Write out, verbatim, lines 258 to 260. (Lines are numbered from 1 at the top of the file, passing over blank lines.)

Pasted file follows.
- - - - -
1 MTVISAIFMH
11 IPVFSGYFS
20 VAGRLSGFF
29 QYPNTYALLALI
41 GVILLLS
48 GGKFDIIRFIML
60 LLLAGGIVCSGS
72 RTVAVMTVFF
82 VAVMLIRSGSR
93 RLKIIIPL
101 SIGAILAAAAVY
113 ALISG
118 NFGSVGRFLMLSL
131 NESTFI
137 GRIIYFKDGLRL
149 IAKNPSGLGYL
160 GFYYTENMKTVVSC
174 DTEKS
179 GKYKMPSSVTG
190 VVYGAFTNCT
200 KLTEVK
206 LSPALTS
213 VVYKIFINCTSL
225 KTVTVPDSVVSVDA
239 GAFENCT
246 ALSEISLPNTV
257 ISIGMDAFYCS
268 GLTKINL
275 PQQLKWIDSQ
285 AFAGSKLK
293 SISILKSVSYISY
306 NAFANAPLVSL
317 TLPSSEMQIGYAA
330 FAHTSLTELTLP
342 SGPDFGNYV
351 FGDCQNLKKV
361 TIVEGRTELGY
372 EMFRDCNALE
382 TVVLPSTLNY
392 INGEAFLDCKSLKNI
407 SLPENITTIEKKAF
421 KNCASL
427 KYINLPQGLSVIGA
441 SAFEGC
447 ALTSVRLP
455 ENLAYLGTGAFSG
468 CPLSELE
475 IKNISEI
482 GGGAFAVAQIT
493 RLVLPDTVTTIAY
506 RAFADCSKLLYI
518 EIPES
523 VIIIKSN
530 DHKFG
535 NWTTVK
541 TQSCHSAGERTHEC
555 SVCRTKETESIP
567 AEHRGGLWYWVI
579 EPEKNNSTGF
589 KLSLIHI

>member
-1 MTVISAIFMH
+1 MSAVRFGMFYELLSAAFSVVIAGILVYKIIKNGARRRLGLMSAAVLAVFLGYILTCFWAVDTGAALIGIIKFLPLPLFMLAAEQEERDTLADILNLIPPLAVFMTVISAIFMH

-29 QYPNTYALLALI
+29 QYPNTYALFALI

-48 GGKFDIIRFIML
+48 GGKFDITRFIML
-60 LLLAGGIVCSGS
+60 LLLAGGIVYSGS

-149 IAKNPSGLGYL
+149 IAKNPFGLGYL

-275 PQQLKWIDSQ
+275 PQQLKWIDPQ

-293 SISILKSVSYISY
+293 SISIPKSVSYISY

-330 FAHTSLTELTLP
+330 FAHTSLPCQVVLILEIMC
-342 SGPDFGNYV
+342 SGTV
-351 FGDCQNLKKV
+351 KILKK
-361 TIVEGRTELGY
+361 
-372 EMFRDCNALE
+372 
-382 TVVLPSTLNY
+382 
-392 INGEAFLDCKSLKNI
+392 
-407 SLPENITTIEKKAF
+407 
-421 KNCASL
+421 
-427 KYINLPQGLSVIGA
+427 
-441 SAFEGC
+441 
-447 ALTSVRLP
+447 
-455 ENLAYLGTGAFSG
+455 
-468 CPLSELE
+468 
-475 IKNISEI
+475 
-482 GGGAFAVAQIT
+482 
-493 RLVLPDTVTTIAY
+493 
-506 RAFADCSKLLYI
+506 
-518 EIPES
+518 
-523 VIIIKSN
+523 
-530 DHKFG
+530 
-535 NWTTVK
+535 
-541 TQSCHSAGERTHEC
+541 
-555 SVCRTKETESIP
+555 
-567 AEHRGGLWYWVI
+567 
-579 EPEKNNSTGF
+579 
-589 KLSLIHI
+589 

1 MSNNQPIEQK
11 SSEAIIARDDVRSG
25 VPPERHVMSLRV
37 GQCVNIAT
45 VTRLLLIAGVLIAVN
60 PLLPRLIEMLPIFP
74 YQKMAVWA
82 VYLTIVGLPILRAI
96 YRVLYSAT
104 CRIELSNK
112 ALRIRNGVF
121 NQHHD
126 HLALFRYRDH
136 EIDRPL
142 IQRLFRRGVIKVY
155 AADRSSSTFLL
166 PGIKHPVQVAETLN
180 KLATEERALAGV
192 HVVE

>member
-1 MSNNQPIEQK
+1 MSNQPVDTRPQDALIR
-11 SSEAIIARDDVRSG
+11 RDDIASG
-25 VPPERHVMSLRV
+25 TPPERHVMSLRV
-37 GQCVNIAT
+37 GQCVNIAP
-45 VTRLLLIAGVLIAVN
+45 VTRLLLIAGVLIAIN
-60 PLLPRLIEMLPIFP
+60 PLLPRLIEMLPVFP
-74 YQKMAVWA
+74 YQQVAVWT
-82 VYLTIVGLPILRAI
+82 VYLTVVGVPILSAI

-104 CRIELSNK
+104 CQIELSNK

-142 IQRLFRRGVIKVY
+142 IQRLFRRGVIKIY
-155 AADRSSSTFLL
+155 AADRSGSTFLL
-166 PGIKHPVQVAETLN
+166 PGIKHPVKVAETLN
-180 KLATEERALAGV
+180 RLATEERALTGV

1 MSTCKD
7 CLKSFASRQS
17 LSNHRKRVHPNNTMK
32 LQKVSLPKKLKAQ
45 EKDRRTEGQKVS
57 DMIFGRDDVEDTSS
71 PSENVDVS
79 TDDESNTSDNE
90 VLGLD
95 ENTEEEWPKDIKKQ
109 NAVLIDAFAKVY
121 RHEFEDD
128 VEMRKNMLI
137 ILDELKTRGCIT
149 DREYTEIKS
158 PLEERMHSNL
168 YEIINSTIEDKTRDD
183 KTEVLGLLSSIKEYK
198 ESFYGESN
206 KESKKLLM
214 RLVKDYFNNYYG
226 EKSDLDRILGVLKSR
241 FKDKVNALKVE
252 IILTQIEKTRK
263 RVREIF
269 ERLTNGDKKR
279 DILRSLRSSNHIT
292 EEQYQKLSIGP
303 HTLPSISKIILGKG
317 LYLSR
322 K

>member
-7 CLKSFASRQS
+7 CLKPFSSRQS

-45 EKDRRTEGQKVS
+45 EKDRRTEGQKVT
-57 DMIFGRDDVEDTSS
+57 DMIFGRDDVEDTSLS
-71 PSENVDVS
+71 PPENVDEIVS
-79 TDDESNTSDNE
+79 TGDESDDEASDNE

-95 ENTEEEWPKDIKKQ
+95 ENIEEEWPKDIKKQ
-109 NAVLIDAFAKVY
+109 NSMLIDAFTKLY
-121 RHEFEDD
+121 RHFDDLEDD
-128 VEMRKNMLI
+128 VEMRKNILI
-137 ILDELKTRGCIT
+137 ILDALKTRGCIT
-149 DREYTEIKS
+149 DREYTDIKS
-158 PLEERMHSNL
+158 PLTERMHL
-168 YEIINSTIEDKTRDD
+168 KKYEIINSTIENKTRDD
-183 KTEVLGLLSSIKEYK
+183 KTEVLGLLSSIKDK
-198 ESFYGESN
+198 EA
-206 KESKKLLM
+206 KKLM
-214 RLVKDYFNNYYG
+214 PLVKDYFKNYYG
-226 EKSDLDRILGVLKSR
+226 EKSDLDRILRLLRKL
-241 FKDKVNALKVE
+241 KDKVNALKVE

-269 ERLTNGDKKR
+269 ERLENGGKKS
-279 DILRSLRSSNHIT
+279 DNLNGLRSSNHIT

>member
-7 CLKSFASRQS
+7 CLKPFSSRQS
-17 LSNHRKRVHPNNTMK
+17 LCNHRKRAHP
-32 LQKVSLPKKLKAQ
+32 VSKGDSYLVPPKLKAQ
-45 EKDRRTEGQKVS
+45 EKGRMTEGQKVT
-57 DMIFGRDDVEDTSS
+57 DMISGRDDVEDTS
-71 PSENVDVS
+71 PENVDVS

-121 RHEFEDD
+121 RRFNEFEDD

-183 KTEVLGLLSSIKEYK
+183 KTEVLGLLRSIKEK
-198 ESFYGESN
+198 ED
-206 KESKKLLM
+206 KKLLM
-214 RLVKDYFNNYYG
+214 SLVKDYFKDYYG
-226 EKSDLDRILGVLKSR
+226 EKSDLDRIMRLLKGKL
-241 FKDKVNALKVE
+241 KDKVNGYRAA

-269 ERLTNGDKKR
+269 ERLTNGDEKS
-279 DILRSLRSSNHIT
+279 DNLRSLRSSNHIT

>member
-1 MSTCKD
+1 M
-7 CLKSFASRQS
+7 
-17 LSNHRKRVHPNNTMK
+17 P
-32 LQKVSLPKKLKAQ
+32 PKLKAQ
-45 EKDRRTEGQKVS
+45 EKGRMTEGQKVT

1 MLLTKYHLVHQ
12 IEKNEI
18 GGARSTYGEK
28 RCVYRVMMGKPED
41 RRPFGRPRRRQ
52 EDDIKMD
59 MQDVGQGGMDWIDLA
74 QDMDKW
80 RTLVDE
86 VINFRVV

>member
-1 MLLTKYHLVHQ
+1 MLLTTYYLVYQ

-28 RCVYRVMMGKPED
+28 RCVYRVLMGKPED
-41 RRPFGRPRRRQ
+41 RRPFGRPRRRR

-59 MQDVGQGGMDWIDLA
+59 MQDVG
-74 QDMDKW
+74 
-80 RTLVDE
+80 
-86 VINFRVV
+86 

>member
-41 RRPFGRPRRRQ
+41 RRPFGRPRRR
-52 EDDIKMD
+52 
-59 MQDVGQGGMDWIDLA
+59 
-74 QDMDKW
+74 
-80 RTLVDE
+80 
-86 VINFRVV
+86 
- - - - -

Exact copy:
+45 EKGRMTEGQKVT
-57 DMIFGRDDVEDTSS
+57 DMISGRDDVEDTS